If you haven’t noticed, Twitter is a huge place. And what’s worse, your feed can often be clogged down with angry opinions, and even angrier opinions about those first angry opinions.
But it doesn’t have to be that way.
Twitter can actually be a platform where you can learn and grow. You can follow faith leaders like pastors, authors, speakers and humanitarians who extend their work to the Twittersphere, and you’ll quickly find your social feed doesn’t stress you out. It becomes something entirely different, even refreshing.
Here are 10 faith leaders you should go follow right now (and then maybe unfollow those trolly types, too).
Eugene Cho is pastor of Quest Church in Seattle, and a humanitarian working with the organization One Day’s Wages.
Such confusing times but if you're hazy about the Kingdom of God: Look to JESUS. He's not a puppet of our power structures. The crucified & risen Christ is Lord! Keep looking to Jesus. Better yet, don't just admire him from afar. Follow Jesus. Follow His life, teachings and ways.
— Eugene Cho (@EugeneCho) June 13, 2021
Jo Saxton is a pastor and speaker. She’s also the author of several books, most recently Ready to Run.
When we have built villages around our leadership and lives, we accomplish far more than we could ever hope to accomplish on our own.
— Jo Saxton (@josaxton) May 10, 2021
Christine Caine is an author and speaker, as well as the founder of A21 and Propel. Her newest book is How Did I Get Here?
The giant in front of you is never bigger than the God who lives in you.
— Christine Caine (@ChristineCaine) August 19, 2021
Russell Moore is a theologian and leader in evangelical Christianity. He’s the author of several books, most recently The Courage to Stand.
Be pro-life, from conception to resurrection. Stand up for women and children. Care for those in peril. Above all, teach & live the gospel.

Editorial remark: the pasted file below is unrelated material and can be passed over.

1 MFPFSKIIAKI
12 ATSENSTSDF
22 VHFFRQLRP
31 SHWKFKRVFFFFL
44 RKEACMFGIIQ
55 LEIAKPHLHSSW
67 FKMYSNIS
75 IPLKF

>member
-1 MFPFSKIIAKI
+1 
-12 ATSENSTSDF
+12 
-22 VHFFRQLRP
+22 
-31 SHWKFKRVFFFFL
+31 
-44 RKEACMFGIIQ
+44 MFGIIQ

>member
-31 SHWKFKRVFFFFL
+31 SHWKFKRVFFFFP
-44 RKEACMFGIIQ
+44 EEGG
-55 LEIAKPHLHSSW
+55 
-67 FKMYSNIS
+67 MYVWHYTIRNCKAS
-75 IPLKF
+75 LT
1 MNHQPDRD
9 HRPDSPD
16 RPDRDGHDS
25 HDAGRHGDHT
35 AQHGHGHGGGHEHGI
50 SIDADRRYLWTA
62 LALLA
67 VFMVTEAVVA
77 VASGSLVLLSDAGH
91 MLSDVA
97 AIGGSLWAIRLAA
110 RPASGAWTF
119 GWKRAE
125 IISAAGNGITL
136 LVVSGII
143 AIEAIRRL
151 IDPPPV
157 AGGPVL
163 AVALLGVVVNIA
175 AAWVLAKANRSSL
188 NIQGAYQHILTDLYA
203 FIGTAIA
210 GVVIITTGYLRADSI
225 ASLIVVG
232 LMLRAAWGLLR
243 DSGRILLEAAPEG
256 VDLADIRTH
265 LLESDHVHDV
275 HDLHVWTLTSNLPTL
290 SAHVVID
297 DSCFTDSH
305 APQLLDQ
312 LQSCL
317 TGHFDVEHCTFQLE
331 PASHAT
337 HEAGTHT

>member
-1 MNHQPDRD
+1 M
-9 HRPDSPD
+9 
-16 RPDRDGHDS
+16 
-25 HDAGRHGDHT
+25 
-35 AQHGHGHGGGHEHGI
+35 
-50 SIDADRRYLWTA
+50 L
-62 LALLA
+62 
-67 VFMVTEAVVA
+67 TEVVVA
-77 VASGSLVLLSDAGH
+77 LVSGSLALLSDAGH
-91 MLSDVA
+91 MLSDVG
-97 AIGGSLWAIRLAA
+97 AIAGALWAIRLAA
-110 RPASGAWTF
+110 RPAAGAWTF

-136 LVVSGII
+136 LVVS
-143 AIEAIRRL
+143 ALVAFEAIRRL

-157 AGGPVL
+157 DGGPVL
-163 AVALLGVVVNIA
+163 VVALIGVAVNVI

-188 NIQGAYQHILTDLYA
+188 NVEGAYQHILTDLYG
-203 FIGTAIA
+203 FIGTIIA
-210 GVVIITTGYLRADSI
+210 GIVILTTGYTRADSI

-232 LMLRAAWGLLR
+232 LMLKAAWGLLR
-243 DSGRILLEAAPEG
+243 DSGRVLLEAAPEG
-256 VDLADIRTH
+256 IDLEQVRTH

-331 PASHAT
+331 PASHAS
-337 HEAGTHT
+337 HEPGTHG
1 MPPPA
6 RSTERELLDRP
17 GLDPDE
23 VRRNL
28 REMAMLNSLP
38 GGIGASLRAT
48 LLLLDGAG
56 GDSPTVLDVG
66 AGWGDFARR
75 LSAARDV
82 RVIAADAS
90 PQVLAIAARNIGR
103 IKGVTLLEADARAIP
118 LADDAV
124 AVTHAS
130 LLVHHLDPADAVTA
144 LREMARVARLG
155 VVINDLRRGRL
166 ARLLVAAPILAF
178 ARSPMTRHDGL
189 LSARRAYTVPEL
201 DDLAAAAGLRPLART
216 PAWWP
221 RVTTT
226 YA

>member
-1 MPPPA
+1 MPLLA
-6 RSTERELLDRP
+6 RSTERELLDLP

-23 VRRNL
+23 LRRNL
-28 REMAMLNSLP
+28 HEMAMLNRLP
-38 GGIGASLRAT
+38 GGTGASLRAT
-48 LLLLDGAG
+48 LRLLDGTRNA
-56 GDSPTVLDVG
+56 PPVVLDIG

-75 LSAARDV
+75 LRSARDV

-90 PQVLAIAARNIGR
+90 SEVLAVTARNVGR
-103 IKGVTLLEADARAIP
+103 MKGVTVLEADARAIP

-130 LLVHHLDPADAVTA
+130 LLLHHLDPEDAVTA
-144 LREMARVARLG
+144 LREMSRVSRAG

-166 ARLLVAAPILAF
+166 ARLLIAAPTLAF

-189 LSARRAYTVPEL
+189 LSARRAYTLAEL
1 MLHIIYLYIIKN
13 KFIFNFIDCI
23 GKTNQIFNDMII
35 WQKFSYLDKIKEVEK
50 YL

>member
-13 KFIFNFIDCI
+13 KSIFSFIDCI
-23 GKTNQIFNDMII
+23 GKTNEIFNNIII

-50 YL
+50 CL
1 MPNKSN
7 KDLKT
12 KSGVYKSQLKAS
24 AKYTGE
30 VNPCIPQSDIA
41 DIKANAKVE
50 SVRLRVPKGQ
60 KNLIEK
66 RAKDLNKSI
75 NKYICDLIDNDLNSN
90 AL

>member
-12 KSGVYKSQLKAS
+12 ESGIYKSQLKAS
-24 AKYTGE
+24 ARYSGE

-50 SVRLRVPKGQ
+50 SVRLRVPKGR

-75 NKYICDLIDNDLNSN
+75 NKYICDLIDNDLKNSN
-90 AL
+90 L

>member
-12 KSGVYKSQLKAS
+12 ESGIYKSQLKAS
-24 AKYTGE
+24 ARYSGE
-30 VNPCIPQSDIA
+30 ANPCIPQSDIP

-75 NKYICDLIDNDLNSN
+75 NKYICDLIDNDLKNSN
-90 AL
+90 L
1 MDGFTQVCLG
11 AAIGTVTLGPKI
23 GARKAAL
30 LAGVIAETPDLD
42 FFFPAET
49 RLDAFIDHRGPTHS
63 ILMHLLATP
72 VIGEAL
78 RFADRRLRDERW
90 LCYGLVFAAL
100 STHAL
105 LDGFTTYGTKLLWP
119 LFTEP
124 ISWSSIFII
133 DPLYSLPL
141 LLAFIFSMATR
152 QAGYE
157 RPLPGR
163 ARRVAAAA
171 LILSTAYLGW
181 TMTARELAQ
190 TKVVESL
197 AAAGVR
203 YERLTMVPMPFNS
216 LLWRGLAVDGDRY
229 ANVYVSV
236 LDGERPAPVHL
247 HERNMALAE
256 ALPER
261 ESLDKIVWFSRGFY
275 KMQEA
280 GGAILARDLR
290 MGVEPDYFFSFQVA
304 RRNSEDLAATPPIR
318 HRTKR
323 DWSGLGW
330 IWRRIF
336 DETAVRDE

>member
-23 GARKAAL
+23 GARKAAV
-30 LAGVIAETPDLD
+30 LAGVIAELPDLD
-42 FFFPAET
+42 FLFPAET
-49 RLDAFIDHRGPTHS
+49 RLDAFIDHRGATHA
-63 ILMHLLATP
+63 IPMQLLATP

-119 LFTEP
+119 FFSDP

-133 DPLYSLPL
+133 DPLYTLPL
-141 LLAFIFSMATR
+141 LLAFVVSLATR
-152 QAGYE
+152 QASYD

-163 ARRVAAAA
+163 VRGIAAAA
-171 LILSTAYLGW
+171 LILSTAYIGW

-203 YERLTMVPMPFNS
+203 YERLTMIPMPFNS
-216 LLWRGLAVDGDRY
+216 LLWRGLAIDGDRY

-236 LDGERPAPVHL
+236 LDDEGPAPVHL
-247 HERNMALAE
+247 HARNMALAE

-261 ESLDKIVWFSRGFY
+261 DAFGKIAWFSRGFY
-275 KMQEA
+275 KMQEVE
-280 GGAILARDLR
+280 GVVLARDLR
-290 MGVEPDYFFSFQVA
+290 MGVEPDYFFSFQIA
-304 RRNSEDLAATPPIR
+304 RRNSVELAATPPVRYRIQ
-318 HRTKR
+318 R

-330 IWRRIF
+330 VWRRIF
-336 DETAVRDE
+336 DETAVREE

— Russell Moore (@drmoore) January 29, 2017
Jemar Tisby is president of the Reformed African American Network and an important voice in Christianity.
Sometimes you have to hang out with the hurt. Get acquainted with it so you can understand it and not fear it. Hurt is not pleasant company, but it’s part of the crowd in this thing we call life.
— Jemar Tisby, PhD (@JemarTisby) August 20, 2021
Beth Moore is an author and speaker. She’s the author of an entire library of books and Bible studies.
Nothing is more unforgiving than unforgiveness. It prematurely ages, makes us sick, sore, mean-spirited & self-absorbed. Makes us unpleasant to be around. Our bodies turn into vessels of bottled-up bitterness, spewing on everybody. Forgiveness does everybody around us a favor.
— Beth Moore (@BethMooreLPM) August 3, 2021
Dr. Derwin Gray is the lead pastor of Transformation Church and author of The Good Life. His words of wisdom are always refreshing to see on the timeline.
Insecurity is the garden that grows plants of fear.See Also
— Dr. Derwin L. Gray (@DerwinLGray) August 22, 2021
Rich Villodas is a pastor at New Life Fellowship in NYC. He is the author of The Deeply Formed Life.
The suffering we see in the world isn't just to make us grateful for our blessings.
The suffering we see is to lead us to pray & work for healing.
— Rich Villodas (@richvillodas) August 20, 2021
Louie Giglio is the pastor of Passion Church in Atlanta. He is a prominent Christian speaker and author of a plethora of books.
Don't let anybody speak something to you that's different than what God is saying to you. Let your heart be tuned to God and His word.
— Louie Giglio (@louiegiglio) August 13, 2021
Dr. Esau McCaulley is an assistant professor of New Testament at Wheaton College and author of Reading While Black.
The idea that empathy is weakness is unleashing our worst tendencies towards the most vulnerable. There is no theological loophole excluding us from compassion.
— Esau McCaulley, Ph.D (@esaumccaulley) July 22, 2021